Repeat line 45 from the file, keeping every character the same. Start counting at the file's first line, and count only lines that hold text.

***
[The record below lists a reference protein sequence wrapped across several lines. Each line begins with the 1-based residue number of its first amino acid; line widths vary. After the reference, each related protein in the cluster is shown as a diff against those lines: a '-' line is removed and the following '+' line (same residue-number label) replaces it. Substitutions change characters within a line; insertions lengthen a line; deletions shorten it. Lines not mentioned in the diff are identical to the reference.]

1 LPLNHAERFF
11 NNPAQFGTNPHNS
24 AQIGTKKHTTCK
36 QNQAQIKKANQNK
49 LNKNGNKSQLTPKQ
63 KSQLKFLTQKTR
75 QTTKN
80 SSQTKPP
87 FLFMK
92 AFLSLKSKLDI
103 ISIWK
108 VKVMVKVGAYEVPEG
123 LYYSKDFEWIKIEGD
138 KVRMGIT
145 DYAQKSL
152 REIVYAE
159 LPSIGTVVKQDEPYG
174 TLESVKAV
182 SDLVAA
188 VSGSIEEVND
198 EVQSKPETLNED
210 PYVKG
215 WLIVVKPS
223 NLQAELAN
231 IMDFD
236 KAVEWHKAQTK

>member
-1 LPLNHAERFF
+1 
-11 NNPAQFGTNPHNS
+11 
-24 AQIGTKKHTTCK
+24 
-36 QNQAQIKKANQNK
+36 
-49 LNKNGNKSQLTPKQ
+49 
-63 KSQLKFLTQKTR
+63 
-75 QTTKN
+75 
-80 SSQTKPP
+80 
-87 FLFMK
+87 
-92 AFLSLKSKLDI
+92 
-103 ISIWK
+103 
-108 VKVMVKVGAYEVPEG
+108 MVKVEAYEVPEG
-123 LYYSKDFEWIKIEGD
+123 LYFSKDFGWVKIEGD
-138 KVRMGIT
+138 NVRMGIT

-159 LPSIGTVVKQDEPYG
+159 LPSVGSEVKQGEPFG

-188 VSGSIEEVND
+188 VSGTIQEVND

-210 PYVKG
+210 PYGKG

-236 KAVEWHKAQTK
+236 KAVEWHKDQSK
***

-87 FLFMK